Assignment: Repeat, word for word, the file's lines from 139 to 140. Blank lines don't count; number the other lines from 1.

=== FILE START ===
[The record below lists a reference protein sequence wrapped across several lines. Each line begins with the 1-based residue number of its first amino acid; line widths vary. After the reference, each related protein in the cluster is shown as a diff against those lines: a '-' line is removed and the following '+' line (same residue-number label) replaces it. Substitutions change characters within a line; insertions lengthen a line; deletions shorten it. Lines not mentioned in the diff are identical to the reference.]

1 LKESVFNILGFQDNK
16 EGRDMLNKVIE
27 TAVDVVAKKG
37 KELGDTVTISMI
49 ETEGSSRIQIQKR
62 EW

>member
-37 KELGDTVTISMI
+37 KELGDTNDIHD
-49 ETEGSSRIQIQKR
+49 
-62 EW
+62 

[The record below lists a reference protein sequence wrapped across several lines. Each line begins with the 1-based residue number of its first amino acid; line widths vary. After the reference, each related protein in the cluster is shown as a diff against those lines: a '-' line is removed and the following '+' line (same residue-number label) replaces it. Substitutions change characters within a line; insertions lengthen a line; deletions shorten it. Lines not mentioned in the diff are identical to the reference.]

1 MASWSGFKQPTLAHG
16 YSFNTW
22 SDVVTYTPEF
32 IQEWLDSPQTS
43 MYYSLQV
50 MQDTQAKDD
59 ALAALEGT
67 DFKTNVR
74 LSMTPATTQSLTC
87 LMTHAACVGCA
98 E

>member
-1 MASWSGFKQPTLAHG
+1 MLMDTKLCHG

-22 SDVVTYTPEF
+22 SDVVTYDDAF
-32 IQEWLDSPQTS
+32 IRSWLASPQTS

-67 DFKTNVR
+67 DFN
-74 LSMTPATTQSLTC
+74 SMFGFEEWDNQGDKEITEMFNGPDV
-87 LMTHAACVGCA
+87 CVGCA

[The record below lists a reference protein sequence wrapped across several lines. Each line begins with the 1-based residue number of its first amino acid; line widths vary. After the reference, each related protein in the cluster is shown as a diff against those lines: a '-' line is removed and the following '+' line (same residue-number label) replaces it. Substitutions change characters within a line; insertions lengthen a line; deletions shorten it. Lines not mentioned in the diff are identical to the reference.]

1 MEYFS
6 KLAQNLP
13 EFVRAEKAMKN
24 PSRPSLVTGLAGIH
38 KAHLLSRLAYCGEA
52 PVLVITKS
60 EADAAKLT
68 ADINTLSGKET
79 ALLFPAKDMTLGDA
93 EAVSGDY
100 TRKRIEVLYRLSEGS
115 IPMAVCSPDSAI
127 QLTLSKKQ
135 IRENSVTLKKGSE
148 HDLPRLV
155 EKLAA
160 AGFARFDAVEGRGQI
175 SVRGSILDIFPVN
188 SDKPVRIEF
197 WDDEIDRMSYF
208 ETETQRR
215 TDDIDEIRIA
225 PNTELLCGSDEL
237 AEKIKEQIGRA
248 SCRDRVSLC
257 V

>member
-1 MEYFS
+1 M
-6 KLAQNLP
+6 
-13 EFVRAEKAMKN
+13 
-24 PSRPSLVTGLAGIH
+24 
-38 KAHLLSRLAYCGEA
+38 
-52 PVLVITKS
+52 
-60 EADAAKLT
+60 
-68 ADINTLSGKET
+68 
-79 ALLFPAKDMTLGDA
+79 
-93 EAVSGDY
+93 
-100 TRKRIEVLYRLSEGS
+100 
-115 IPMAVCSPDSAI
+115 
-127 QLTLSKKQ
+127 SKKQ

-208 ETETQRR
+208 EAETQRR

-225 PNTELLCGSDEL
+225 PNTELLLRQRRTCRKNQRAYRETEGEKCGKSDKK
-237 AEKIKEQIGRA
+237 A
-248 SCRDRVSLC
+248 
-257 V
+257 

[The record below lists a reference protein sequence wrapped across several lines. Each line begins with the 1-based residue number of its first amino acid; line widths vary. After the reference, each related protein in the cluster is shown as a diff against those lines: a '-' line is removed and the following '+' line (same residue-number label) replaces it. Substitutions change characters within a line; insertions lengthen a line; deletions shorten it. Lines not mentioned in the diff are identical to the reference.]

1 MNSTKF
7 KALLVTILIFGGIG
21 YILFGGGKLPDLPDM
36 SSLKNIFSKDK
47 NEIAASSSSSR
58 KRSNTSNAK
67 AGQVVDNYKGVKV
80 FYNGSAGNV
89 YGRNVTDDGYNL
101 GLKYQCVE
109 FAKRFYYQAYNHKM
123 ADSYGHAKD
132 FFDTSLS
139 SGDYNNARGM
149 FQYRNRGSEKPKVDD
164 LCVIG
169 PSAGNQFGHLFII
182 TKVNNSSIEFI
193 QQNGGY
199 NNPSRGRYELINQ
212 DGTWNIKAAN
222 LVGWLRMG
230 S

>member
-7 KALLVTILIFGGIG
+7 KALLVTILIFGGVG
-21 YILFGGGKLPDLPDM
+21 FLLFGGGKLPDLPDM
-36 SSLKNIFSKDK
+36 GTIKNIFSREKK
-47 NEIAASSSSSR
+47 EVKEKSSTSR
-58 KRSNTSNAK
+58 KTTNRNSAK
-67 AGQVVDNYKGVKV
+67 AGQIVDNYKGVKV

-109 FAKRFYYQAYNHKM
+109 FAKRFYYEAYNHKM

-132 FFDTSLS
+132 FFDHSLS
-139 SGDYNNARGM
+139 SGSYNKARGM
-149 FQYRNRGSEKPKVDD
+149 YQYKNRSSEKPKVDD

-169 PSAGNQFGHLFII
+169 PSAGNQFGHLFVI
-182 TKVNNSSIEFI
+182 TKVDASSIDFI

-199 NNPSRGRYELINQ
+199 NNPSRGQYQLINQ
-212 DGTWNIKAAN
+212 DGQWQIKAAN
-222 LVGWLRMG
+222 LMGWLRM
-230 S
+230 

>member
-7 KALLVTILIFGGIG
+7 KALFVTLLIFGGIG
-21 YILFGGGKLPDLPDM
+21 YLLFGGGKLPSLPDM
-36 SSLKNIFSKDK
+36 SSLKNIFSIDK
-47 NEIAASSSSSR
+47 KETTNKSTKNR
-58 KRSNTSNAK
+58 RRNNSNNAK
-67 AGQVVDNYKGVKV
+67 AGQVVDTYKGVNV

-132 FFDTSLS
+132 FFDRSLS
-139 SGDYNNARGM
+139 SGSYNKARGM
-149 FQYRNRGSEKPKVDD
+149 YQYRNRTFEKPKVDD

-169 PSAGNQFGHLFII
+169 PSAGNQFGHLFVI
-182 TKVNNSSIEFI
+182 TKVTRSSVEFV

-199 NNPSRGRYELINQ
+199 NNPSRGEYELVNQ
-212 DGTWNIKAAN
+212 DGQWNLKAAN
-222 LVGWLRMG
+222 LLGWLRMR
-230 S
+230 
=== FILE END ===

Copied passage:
-67 AGQVVDNYKGVKV
+67 AGQIVDNYKGVKV